vKilmer Leads Series of Hearings to Examine How to Improve Civility & Collaboration in Congress

Last Thursday, U.S. Representative Derek Kilmer (WA-06) led the second of a two-part series of hearings in the Select Committee on the Modernization of Congress (“Select Committee”) aimed at examining how to improve civility and collaboration in Congress in order to make the institution work better for the American people.

During Thursday’s hearing, titled “Rethinking Congressional Culture: Lessons from the Fields of Organizational Psychology and Conflict Resolution,” members heard from experts in organizational psychology, cultural change, and conflict resolution who shared examples from their field and “out of the box” ways to help bridge the partisan divide in Congress.

“Over the past several months I have been grappling with the question: How do I effectively chair a bipartisan committee in an environment that incentivizes partisanship? A lot of what happens in Congress currently doesn’t feel very constructive,” said Rep. Kilmer during Thursday’s hearing. “But all of this is to say, we are not dealing with broken rules and procedures – we are dealing with broken norms.”

“Improving civility and cooperation is some of the most important work that this Committee has undertaken, and successfully addressing it would allow us to vastly improve this dysfunctional institution,” said Rep. William Timmons (SC-04), who serves as the Committee Vice Chair“Right now, the loudest voice is the one that is heard, but the loudest voice is never going to be the one that solves the problem. That is why we need to find a way to incentivize collaboration and policy making once again.”

Expert witnesses included Adam Grant, an organizational psychologist and leading professor at the Wharton School of the University of Pennsylvania; William Doherty, co-founder of Braver Angels and the creator of the Braver Angels workshop approach to bridging political divides; Amanda Ripley, an investigative journalist and the author or High Conflict: Why We Get Trapped and How We Get Out; and Kris Miler, an associate professor in the Department of Government and Politics at the University of Maryland who focuses on cooperation and conflict in the U.S. House through the lens of organizational psychology.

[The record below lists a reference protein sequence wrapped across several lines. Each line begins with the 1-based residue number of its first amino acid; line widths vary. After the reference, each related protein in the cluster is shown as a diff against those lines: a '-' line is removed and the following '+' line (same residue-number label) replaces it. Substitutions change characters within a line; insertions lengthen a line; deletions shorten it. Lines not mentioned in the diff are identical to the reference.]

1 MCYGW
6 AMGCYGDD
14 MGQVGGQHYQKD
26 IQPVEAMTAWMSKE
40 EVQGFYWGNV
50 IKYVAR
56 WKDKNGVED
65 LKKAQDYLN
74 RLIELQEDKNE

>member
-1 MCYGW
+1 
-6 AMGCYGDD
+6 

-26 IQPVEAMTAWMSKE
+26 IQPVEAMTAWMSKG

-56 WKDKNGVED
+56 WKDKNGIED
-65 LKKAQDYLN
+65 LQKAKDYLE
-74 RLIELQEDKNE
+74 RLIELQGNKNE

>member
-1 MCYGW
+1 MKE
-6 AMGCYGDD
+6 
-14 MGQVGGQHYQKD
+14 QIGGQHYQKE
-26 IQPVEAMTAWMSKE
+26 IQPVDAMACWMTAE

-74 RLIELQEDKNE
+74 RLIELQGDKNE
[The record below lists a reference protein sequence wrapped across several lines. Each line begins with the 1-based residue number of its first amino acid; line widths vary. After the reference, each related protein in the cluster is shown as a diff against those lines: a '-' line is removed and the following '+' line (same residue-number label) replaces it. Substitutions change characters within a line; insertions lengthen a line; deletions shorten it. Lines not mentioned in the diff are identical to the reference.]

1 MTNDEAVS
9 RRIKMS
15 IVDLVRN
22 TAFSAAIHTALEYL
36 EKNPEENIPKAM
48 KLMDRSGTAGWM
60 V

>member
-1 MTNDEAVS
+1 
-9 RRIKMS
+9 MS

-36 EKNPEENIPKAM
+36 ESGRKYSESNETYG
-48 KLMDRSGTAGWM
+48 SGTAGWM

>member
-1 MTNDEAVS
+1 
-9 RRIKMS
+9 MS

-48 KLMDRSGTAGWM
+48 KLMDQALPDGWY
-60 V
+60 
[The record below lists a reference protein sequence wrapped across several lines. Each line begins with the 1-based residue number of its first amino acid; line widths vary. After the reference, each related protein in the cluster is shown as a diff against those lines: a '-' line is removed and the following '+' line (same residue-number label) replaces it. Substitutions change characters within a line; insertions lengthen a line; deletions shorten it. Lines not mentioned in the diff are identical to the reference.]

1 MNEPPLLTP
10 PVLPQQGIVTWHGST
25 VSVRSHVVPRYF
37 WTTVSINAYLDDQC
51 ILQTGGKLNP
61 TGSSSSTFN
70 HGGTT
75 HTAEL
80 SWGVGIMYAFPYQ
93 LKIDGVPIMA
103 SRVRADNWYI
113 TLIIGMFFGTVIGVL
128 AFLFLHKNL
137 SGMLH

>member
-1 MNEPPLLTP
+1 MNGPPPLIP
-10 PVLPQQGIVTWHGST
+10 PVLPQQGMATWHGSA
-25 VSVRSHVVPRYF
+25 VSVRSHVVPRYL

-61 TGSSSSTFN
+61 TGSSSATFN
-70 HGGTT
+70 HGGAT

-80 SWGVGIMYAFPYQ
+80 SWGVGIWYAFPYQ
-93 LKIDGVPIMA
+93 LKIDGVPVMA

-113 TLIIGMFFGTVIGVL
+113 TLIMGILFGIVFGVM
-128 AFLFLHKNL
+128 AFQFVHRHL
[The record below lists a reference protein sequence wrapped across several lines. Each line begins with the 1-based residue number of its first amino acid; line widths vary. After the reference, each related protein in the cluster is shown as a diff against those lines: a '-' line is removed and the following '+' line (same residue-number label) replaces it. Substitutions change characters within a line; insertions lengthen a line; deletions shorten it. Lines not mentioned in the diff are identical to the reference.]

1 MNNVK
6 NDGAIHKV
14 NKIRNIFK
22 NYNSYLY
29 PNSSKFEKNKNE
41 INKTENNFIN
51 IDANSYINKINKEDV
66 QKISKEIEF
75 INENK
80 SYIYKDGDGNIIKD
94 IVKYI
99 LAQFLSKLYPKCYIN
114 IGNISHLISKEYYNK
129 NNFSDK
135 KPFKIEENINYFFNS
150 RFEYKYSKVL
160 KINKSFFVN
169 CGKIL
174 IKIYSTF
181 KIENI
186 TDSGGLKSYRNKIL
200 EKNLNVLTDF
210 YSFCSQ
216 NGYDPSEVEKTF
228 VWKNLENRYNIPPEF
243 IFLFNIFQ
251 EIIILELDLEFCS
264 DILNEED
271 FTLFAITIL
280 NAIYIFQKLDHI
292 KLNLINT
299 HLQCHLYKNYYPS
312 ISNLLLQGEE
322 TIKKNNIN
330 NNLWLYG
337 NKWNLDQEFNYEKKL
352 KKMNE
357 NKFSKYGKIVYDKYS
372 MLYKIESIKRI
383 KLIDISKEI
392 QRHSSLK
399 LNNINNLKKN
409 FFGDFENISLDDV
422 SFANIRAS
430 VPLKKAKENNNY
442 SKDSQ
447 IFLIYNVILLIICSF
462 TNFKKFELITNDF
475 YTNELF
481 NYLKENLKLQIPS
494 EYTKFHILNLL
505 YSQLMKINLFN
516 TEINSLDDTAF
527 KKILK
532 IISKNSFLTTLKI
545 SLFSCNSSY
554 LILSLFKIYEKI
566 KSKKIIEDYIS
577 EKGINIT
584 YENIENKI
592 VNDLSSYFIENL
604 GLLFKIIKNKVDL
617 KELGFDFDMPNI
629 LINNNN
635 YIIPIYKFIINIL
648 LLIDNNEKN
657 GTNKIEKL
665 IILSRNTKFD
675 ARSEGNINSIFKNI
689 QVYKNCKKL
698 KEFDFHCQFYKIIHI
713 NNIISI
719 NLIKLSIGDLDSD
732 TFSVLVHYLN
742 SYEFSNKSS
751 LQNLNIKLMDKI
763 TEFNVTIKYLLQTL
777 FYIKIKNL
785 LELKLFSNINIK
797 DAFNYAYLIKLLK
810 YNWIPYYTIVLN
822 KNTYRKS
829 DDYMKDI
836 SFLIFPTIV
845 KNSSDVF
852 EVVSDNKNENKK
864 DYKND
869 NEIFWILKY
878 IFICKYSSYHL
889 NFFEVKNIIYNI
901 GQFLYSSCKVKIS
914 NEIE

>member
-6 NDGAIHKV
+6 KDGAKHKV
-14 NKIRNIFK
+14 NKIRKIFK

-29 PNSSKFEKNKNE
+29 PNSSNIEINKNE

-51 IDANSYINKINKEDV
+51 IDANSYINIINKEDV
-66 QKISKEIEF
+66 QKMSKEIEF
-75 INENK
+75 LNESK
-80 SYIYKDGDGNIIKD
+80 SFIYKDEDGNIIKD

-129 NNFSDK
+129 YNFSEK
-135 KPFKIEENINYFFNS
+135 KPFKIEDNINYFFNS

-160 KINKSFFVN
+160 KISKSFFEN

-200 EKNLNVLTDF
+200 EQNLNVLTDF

In the first hearing, on June 17, titled “Building a More Civil and Collaborative Culture in Congress,” the Select Committee worked to better understand the various factors and societal trends that have contributed to the high levels of polarization in Congress.

The members heard from Yuval Levin, the Director of Social, Cultural, and Constitutional Studies at the American Enterprise Institute and Molly Reynolds, a Senior Fellow in Governance Studies at the Brookings Institute and discussed methods to foster civility and bipartisanship.

“This is the first organization in which I’ve worked in that does not have a widely embraced mission or set of goals. Congress often feels like 435 independent contractors that appear to be in a high stakes competition for market share. The incentives are often not to build and fix the institution but rather to bash it,” said Rep. Kilmer. “Much of what vexes the institution is not failures in rules and procedures but the breakdown of norms and a rather toxic culture.”

“Making Congress more civil and more collaborative is one of the most important things that this Committee can do to ensure we are better serving the American people,” said Rep. Timmons. “Finding opportunities to spend more time with our colleagues and engage in substantial, policy-based conversations will play an essential role in improving this institution.”

In both hearings, the Select Committee employed newly adopted rules and conducted the hearing in a roundtable format. The members all sat around a conference table with the witnesses to encourage thoughtful discussion and engagement.

“Instead of generating interesting debate and good ideas, hearings too often promote political posturing and sound bites for social media,” said Rep. Kilmer in announcing the new format during the first hearing. “So, the Select Committee is trying something different today with how we structure this hearing. Our goal is to encourage thoughtful discussion and the civil exchange of ideas and opinions. The ability to look right at each other when speaking and when listening matters.”


Source: The Surburban Times